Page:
Very often the only way to get a quality in reality is to start behaving as if you had it already.
The way to order our affections, to learn to love what must be done, is to simply show up and do it, over and over, until it’s a habit, until it’s normal, until it’s a part of us.
Homeschooling Consistently is Faithfulness
Faithfulness is repetition.
To be faithful is to be “loyal, constant, and steadfast.” That is not a boom-and-bust approach, but regularity.
Moreover, it is required of stewards that they be found faithful. – 1 Corinthians 4:2
If we obey one day and not the next, we are not faithful. Faithfulness implies steady effort, continual attention, persistent obedience regardless of personal feeling.
Feeling follows effort. If we wait for the feeling, we will not be faithful. If we put faithfulness first, we will find our feelings fulfilled as well. We are not automatons, simply following orders, but we are faithful servants who love nothing (not even our own convenience) more than doing God’s will, the work He has given us each day to do.
Faithfulness is integrity.
Another meaning of faithfulness is “true to the facts or the original.” When we are faithful, we are being faithful to a Person, to our Lord, following in His footsteps, growing in Christlikeness. Faithfulness is sanctification, not merely “getting things done.” Charlotte Mason put it this way:
Let us do each bit of work as perfectly as we know how, remembering that each thing we turn out is a bit of ourselves, and we must leave it whole and complete, for this is Integrity.
Doing our work to the best of our ability is faithfulness, integrity. Offering up every little act as an act of praise is faithfulness, and reminds us not only that our work matters, but why it matters. It matters because it is how we are glorifying God.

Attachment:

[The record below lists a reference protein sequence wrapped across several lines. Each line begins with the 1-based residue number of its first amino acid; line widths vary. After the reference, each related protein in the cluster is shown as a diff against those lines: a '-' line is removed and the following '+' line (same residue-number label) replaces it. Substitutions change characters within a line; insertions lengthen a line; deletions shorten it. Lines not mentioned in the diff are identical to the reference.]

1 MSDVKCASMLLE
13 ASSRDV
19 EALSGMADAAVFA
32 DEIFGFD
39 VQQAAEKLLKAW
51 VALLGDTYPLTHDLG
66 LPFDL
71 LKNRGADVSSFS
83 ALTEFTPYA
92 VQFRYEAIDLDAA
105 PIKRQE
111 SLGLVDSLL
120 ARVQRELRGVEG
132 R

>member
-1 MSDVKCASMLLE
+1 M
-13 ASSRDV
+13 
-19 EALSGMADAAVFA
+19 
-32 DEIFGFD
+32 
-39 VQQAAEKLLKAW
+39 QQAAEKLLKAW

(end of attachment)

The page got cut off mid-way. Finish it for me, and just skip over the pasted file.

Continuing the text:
As Holly Pierlot wrote in her book, A Mother’s Rule of Life:
>From this point forward, then, every time you move into another scheduled event, offer it up to God and ask him for his help and blessing. Place yourself in a spirit of obedience to God’s will. Tackle every task as a direct response to God, just as if he were asking you, “Will you go do your laundry now?” Just say, “Yes, I will.” And smile at him.
This is faithfulness.
Homeschooling Consistently Means Showing Up Every Morning.
The funny thing about consistency is that starting is the hardest part.
That morning where turning on the television or surfing the internet seems so tempting is only that – a temptation. The more often we give into it, the harder it is to pull ourselves out. Conversely, the more often we resist and simply start, the less often we find ourselves tempted to do otherwise.
We are what we repeatedly do. Excellence is not an act, but a habit. –Aristotle
If we strategize ways to jump-start our days, to pull ourselves out of our whining heads, and to just get started – and then do them – we’ll find we aren’t as lazy as we feared. We can consistently show up and do the work, and even consistently be excited about it.
We simply have to turn our attention away from our in-the-moment desires and set our minds actively on what really, eternally matters. Then act on those truths.
After all, before we can chide our kids for their dawdling or their whining or their procrastination, we must reform ourselves and lead the way by example.
Gain (Self)Control & Competence
Do you spiral downward or upward? When you start to lose your grip on your situation, do you spin your wheels and devolve into chaos or listlessness? Or do you ratchet up and wind yourself up tight, stressing and lashing out and gripping control? Some of us simply bounce between these two extremes – a controlling tyrant one day to a zoned-out couch potato the next (control is exhausting, after all!).
Walk the narrow path between these two deep ditches with self-control instead of situation-control and purpose instead of panic. Exchange your apathy for liveliness and your sluggishness for stamina.
Get started with a free prep sheet that will help keep you focused on what matters: